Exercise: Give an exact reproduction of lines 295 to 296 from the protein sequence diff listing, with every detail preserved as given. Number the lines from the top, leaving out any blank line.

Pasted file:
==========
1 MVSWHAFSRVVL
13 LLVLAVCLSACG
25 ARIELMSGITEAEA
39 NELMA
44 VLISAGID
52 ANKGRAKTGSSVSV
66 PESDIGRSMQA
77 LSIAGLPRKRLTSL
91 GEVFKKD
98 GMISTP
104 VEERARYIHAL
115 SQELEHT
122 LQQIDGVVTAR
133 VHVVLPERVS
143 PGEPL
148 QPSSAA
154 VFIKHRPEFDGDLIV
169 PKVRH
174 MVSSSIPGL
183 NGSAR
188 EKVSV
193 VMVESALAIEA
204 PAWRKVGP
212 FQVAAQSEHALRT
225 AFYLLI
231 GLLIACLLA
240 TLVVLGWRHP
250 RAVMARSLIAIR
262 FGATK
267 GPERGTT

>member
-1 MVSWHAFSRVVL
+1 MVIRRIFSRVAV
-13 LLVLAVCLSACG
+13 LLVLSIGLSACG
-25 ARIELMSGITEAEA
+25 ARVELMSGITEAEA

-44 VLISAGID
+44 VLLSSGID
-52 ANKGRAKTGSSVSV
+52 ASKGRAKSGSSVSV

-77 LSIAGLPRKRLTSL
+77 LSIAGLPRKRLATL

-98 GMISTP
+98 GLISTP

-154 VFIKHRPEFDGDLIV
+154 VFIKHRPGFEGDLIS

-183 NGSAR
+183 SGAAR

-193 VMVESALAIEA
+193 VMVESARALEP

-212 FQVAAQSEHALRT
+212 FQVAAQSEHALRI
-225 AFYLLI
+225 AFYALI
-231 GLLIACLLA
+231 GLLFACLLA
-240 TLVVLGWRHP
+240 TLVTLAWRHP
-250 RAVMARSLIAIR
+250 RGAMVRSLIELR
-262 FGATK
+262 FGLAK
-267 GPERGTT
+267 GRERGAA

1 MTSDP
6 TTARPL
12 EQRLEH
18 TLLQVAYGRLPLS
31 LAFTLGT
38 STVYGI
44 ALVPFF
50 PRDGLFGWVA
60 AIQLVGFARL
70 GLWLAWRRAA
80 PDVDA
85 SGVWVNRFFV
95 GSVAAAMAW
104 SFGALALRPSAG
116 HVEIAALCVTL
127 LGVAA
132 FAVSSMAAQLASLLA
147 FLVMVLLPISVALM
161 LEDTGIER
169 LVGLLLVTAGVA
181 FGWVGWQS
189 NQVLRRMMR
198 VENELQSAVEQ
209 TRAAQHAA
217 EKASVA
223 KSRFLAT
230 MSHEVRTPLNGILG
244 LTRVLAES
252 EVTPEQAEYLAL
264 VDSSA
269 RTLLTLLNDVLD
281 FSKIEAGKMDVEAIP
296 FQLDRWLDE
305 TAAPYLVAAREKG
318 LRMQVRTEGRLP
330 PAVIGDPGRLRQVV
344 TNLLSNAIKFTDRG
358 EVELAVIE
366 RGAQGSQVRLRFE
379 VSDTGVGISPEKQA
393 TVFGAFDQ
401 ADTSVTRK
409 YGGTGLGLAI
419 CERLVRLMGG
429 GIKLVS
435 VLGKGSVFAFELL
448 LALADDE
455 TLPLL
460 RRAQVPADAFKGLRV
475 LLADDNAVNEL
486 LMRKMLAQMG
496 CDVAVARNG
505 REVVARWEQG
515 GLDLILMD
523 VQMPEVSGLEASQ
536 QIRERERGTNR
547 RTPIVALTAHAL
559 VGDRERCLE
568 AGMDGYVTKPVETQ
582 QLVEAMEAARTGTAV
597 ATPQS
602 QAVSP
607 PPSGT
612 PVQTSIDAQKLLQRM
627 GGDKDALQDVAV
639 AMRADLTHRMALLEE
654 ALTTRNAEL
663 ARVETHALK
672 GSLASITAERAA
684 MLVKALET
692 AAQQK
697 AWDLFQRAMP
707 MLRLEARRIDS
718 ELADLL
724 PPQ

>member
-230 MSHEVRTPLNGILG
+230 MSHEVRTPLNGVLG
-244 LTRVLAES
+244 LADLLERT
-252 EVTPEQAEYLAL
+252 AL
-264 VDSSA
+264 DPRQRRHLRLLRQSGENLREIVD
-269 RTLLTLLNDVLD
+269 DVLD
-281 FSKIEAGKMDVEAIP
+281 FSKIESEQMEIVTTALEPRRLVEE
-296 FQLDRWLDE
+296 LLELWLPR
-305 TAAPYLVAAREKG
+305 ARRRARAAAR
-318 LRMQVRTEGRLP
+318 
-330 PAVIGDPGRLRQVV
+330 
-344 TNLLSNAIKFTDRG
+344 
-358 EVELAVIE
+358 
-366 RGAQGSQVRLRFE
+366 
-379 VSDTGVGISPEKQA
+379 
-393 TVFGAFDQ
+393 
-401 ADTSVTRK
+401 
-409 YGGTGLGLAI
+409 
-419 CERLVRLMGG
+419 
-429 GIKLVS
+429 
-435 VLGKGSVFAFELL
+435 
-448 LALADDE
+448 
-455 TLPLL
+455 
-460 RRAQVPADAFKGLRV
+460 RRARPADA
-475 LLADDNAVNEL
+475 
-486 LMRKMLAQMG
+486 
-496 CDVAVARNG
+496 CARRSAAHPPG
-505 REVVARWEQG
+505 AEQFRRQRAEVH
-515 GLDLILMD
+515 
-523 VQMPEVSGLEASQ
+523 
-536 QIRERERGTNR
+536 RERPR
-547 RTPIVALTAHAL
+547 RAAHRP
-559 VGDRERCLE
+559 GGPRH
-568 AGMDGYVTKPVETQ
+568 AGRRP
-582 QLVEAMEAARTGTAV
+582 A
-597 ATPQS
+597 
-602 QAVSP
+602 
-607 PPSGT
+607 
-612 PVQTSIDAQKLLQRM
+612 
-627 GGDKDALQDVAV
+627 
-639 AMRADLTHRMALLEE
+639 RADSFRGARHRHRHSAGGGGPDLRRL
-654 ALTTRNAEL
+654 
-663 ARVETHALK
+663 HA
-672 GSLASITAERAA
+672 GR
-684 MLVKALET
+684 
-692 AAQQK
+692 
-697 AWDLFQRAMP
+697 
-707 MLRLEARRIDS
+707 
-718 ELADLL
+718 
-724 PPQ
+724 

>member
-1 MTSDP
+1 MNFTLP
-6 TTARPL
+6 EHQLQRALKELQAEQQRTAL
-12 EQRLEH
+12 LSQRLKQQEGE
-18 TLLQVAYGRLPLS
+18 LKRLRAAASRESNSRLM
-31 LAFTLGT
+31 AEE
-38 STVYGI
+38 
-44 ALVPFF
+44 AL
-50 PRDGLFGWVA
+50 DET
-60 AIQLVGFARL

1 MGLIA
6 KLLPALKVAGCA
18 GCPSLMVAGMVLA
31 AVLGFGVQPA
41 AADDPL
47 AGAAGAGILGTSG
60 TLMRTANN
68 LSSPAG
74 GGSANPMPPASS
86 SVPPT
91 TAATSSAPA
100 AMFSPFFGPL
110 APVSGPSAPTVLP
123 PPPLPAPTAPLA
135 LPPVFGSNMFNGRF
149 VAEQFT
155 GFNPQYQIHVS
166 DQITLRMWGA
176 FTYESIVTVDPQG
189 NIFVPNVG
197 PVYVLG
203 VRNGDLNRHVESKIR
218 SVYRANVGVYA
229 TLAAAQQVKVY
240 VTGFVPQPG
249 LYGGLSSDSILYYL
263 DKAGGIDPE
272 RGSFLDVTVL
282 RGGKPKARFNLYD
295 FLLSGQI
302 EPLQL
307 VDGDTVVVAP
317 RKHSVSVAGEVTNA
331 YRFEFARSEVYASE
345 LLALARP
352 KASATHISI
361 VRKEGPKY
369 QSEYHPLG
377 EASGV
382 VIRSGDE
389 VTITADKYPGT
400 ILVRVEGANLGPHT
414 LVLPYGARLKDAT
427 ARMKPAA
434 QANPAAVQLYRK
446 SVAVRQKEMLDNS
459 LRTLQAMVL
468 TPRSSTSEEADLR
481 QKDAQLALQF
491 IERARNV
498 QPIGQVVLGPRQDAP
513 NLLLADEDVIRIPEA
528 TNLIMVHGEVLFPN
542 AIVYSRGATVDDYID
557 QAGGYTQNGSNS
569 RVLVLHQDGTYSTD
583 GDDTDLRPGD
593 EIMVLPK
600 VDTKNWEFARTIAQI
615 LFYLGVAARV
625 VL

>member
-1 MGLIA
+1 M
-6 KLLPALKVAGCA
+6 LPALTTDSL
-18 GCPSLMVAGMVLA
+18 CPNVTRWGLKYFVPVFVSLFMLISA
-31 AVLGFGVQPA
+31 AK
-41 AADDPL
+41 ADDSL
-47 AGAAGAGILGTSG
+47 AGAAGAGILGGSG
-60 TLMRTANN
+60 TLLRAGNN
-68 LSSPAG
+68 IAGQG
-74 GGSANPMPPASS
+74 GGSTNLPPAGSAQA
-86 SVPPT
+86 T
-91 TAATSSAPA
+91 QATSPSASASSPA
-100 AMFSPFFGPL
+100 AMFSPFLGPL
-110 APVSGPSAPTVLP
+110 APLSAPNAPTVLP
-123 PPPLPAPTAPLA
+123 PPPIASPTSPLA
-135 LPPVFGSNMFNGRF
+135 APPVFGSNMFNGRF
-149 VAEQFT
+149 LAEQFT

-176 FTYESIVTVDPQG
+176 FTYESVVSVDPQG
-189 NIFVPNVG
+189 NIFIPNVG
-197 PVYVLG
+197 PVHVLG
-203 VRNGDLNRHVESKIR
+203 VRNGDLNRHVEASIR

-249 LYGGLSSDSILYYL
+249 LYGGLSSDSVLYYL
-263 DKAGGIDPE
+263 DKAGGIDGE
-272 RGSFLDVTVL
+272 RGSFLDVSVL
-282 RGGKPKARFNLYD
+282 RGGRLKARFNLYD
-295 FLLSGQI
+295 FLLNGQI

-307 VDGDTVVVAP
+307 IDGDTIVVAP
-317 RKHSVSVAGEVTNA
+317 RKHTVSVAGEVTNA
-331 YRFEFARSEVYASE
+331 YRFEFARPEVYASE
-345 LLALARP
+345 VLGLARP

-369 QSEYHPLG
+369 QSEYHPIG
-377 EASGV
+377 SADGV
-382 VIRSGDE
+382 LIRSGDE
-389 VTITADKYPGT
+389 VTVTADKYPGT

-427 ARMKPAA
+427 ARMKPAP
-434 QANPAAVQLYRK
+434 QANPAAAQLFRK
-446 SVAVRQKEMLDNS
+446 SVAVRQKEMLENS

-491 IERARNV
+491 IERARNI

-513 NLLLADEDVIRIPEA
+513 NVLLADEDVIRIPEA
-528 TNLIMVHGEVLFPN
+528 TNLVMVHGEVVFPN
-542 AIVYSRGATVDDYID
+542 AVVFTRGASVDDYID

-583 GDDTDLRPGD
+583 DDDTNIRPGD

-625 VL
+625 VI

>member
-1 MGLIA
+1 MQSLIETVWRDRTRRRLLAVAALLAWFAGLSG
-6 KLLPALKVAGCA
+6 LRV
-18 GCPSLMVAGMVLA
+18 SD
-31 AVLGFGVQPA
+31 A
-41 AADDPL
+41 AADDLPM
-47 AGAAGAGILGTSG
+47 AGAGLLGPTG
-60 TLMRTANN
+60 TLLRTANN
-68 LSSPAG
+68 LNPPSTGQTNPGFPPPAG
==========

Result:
369 QSEYHPLG
377 EASGV